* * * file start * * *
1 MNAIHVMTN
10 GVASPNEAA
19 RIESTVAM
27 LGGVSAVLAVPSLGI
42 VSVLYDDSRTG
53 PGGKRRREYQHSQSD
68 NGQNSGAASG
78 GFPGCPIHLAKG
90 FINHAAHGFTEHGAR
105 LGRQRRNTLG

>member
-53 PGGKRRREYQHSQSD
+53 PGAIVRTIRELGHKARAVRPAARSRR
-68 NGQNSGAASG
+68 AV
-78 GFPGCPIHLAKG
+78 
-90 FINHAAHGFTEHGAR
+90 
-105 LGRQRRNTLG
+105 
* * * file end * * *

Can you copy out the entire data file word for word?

1 MNAIHVMTN
10 GVASPNEAA
19 RIESTVAM
27 LGGVSAVLAVPSLGI
42 VSVLYDDSRTG
53 PGGKRRREYQHSQSD
68 NGQNSGAASG
78 GFPGCPIHLAKG
90 FINHAAHGFTEHGAR
105 LGRQRRNTLG

>member
-53 PGGKRRREYQHSQSD
+53 PGAIVRTIRELGHKARAVRPAARSRR
-68 NGQNSGAASG
+68 AV
-78 GFPGCPIHLAKG
+78 
-90 FINHAAHGFTEHGAR
+90 
-105 LGRQRRNTLG
+105 